- Alcohol. You may also read that 1 to 2 alcoholic drinks a day can raise HDL cholesterol. Yet, similar to garlic, the jury is still out on whether the HDL-raising effect is significant enough to lower the risk of heart disease and to outweigh the potentially harmful effects of alcohol abuse.
Read the Fine Print
While some foods boast “cholesterol-free” on the front of the package, the fine print on the back tells you they are full of saturated and fake fats. Highly saturated tropical oils, such as palm kernel oil, may have a worse effect on cholesterol levels than foods that contain cholesterol. Hydrogenated fats will also push cholesterol levels higher. Some cereals, for example, may be labeled “cholesterol-free” on the front of the package, yet if you read the fine print these contain hydrogenated tropical oils.
5. Get lean. Trimming excess body fat can increase the levels of good cholesterol (HDL). It is not only excess body fat that influences cholesterol levels, it’s where you carry it. Studies show that men who carry excess fat around the middle (a body type we refer to as “apples”) are at a higher risk of coronary artery disease than those who carry excess weight around the hips and buttocks (“pears”). Research has shown that apple-shaped people should pay even more attention to staying lean through a combination of exercise and a lowfat diet. Being over-fat increases LDL and decreases HDL, just the reverse of what you want, and this effect seems to be more aggravated in “apples” rather than “pears.”
6. Exercise. Aerobic exercise (the kind that gets your heart rate up) raises the level of HDL cholesterol and may also reduce the level of LDL. In fact, since there is no such thing as eating foods high in HDL cholesterol, the only two ways you can raise HDL cholesterol is by exercising and reducing your body fat. Exercise is one of the few cholesterol-lowering activities that accomplish all three goals: lowering total cholesterol, raising HDLs, and lowering LDLs. Exercise stimulates the body to manufacture more HDL. The cholesterol level of athletes is much lower than that of sedentary individuals.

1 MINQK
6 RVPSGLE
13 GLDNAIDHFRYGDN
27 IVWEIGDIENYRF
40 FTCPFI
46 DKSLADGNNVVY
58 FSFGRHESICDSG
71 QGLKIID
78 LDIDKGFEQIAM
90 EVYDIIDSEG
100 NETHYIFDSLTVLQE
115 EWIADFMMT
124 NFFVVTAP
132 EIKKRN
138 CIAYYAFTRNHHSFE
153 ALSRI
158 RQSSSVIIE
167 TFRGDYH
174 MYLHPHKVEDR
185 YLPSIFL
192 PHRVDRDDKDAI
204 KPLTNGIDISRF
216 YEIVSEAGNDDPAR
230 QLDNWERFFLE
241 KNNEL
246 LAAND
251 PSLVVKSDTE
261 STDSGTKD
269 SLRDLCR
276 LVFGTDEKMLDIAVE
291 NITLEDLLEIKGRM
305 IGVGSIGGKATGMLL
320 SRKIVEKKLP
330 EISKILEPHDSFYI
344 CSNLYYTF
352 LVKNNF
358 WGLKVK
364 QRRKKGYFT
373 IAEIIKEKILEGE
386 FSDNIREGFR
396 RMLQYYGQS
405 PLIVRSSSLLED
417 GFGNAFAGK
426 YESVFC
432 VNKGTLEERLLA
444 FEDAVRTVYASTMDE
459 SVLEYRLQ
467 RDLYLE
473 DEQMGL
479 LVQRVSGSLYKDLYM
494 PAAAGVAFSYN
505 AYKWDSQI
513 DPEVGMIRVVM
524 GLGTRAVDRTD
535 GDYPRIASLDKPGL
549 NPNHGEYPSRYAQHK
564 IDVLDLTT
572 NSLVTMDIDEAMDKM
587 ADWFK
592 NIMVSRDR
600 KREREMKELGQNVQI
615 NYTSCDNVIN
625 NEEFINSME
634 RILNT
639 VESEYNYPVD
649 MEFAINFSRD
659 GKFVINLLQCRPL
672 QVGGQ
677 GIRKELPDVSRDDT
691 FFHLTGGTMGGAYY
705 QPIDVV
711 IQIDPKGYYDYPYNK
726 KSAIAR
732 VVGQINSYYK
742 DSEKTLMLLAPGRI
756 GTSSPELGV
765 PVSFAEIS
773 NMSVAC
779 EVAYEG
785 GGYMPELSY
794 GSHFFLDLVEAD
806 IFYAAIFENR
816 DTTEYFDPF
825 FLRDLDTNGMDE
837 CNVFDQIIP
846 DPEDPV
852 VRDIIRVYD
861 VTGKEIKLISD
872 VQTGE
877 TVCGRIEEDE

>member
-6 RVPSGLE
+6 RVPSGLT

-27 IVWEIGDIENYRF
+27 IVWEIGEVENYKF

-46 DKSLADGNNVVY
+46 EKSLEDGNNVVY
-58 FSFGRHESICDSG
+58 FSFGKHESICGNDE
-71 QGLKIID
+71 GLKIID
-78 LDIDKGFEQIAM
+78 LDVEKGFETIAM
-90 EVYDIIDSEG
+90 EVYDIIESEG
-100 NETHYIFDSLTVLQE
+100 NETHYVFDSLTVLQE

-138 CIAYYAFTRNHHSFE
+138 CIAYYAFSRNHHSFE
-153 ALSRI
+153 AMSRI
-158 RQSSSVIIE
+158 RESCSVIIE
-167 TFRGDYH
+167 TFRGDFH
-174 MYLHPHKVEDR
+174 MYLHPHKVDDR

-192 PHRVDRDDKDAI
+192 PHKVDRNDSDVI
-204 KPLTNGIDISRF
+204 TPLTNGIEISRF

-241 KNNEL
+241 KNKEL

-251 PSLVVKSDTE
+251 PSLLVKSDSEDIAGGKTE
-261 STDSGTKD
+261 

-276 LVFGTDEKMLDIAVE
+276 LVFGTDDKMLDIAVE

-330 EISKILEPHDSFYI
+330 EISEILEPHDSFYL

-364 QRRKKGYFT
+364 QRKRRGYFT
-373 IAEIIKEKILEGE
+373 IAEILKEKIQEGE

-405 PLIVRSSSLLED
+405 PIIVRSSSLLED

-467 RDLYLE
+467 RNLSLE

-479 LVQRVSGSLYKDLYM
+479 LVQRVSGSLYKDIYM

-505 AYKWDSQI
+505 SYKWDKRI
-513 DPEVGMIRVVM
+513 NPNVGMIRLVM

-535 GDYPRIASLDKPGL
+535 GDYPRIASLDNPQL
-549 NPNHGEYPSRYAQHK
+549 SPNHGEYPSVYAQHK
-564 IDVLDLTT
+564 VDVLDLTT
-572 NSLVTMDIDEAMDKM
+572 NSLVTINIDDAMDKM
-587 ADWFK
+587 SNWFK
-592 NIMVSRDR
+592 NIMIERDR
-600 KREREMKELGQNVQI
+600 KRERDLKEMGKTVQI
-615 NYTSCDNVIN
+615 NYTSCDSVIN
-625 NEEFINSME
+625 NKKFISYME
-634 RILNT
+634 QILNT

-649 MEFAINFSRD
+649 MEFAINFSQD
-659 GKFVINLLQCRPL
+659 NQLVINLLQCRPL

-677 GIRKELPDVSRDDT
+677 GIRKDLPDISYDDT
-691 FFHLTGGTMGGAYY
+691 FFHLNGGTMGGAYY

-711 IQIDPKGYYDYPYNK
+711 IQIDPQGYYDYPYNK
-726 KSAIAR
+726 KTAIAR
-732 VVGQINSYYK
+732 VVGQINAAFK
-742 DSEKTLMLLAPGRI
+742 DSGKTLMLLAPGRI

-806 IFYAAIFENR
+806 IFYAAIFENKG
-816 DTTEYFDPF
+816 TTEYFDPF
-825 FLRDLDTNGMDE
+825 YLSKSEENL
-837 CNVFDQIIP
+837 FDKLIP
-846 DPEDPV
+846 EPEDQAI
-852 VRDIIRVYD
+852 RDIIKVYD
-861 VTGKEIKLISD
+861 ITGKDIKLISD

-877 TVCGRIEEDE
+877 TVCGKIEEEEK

Is Cholesterol Really the Cardiac Culprit?
The healthcare industry has built a whole cardiovascular complex (almost a religion) around heart disease and cholesterol, and certainly experimental evidence seems to indicate that there is a cause-and-effect relationship between high cholesterol diets and a high incidence of heart disease. Yet, other factors may be involved. Is it really the cholesterol in the food that causes problems, or could there be something else present (or absent) in high cholesterol foods that affects heart disease? Why do plant-food-eaters have lower cholesterol than animal-food-eaters? While the obvious answer is that plant food doesn’t contain cholesterol and animal food does, could there be another explanation? Plant foods are high in phytonutrients and antioxidants, such as vitamin C, and fiber. Meat, on the other hand, is low in vitamin C and fiber. Our belief is that while it’s easier to blame heart disease on the one chemical-cholesterol-the connection is more complex. Switching from a primarily animal-based diet to one based on plant and seafood sources may be just what the heart doctor ordered.
7. Relax. Stress releases stress hormones, such as adrenaline, which can elevate blood cholesterol levels. A daily relaxation program, such as meditation, deep-breathings or mental imagery can lower blood cholesterol.
8. Graze. Grazing on many mini meals throughout the day rather than eating three big meals can lower cholesterol. In studies comparing frequent snackers to three-meal-a-day eaters, the grazers had lower cholesterol.
9. Don’t smoke. Smoking makes everything that’s bad for the heart worse.
10. Raise low cholesterol kids. Children who grow up with a plant and seafood-based diet rather than one high in animal-based foods are more likely to grow up with healthier hearts.